Written by Paul Barnes, Inspire Global Mobility Consulting
I read the RES Forum’s research on Sustainability in Global Mobility (GM) several times to ensure I fully understood its purpose and goals.
I approached it through the lens of a GM professional managing different sizes and scopes of mobility programs. I also considered the importance of sustainability to each individual and their employer, questioning internal company pressures to develop sustainable initiatives in the mobility program, potentially from senior management or employees. I then considered the priorities of the individual and how much time they have available to focus on sustainability.
The common outcome was that the CHESS Framework © delivered strategic value, through various applications. There is, however, a need for caution when applying the CHESS Framework. As with any model, you can quickly find yourself in a complex situation, facing more questions than answers, which ultimately may delay any action being taken. I recommend keeping your strategic planning simple and at a high level. At least to start with.
A simple, hypothetical example
This hypothesis involves a GM individual working for a global technology and software company. They have very little time, but to meet business goals they need to scope a strategy that will define goals, engage / add value to stakeholders and start to deliver sustainable initiatives.
Their priority is to reduce the environmental impact of their company’s mobility program. Environmental focus has consistently been the highest priority for companies, as evidenced in the AIRINC-EY survey1 with 63% extremely focused on environmental sustainability objectives. Their initial focus is the big-ticket area of travel and how this can be reduced.
They review the level of travel within mobility policies and discover that commuters account for a high level of travel within the business and that it is common for commuter assignments to be extended. They analyse the number of commuter assignments that are extended and the number of flights per month. This leads them to evaluating the possible benefits of more effective planning, then deciding that potentially a percent of commuters that were extended should have been short term assignments. At this stage they consider wider stakeholders and review their findings across the elements of the CHESS Framework, with interesting findings on all elements.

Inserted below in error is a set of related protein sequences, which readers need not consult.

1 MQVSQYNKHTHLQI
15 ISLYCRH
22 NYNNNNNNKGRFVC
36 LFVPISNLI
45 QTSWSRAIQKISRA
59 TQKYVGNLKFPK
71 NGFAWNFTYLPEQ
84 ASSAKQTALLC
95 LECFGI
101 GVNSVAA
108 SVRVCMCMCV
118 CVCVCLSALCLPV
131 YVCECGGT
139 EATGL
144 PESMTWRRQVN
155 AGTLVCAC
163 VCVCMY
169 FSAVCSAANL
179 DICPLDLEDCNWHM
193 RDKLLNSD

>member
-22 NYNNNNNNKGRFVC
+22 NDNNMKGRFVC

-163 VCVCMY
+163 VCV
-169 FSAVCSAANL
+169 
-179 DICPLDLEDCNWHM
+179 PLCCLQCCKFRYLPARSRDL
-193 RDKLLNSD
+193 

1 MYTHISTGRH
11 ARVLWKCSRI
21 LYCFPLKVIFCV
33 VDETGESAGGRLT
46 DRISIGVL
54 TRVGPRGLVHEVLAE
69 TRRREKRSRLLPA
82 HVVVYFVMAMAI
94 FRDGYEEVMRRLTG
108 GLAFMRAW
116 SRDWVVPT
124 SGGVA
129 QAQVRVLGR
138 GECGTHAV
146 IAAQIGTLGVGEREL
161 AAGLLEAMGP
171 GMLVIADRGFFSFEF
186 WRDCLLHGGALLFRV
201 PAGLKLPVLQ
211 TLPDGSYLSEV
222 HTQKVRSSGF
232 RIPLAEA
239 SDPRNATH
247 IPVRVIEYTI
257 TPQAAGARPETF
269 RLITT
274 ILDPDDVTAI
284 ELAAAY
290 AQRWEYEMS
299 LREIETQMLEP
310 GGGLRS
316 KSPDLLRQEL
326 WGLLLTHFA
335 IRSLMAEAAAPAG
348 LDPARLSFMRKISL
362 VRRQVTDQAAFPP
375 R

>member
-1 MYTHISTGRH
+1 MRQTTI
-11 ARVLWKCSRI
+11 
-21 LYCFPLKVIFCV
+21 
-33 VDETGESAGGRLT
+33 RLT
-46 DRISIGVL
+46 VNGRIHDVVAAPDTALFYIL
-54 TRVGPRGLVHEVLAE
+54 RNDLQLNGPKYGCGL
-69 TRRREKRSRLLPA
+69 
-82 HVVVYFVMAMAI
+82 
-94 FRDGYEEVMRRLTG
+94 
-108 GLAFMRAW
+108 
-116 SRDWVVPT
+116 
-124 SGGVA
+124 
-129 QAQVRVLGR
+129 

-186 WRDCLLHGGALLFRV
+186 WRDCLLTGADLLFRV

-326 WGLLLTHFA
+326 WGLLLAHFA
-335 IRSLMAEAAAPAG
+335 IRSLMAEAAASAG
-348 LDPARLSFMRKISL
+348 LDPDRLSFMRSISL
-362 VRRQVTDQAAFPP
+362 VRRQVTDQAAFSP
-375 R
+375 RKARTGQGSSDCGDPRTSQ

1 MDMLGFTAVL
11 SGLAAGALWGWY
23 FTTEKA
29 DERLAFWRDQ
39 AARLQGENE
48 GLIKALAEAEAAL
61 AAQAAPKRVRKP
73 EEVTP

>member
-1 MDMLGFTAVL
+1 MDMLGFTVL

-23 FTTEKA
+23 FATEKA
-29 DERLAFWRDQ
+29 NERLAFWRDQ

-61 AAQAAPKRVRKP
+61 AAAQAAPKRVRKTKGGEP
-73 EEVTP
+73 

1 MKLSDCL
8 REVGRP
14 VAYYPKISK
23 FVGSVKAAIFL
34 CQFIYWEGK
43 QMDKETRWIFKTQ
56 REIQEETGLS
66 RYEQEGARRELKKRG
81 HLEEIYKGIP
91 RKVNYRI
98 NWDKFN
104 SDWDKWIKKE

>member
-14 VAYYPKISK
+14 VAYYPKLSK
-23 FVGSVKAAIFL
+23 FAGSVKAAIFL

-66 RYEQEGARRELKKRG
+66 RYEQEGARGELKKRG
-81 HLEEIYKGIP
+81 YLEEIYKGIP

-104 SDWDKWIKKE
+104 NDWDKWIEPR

Their first step is to engage with HRBPs and others who control the strategic deployment of employees and business travel. All stakeholders review business travel as they know a considerable percent of business travel is for engineers to visit client sites for the installation, testing and maintenance of hard and software, and that the work often over runs. Upon further review it is decided that the business needs to consider commuters rather than business travel (for certain categories of work) to reduce travel and potentially cost to the business. The next step could be the review of commuters and the scenarios that could be considered for short term assignments.
A route to collaboration
The outcome is that the CHESS Framework will ensure a strategic approach and that, even if time is limited, it will identify risks and opportunities, and mitigate against unintended consequences. Importantly it provides a route to collaboration and developing solutions that have wider social and environmental impact that make economic sense for the company.
If you feel that the CHESS Framework is too wide ranging for your stage of planning or developing your strategy, then I recommend starting with the 3ps, People, Planet, Profit or ESG, Environment, Social, Governance. Then, as your strategy evolves, you can easily move this to the CHESS Framework.
1AIRINC, EY Sustainability & Global mobility, September 2022 benchmark survey.
RES Forum research
This piece was written as an accompaniment piece to the RES Forum’s research paper – Sustainable Global Mobility, introducing the CHESS Framework. You can download the paper here.
About Paul Barnes
With over 30 years industry experience, Paul followed his passion for sustainability which led him to start the Inspire Global Mobility Consultancy.
Paul has a particular interest in the Circular Economy, Scope 1, 2, 3 emissions, SBTi, UN Global Compact, UN Sustainable Development goals, and Sustainability Assessment.
A conference and webinar speaker, writer of articles on sustainability and RFPs in mobility, published and quoted by EuRA, FIDI, FEM, International Bar Association, International HR Adviser magazine, NextGen and Mover Magazine. Creator of the industry first sustainability educational program for EuRA which was released in January 2022.
Paul works with Global Mobility professionals and service providers who need to change their thinking, practices, and policies to deliver a positive sustainable future.